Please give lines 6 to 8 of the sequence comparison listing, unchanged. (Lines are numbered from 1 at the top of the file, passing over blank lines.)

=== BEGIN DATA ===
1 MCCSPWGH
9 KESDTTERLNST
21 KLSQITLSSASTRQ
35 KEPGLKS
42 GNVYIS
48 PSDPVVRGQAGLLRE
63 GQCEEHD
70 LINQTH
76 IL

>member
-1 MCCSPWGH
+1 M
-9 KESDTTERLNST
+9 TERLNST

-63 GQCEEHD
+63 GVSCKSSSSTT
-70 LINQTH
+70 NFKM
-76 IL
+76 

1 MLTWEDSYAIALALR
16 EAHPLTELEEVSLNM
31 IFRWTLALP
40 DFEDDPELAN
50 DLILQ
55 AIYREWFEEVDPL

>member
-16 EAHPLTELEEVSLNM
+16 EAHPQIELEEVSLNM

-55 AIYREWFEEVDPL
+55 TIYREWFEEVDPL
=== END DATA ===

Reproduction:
48 PSDPVVRGQAGLLRE
63 GQCEEHD
70 LINQTH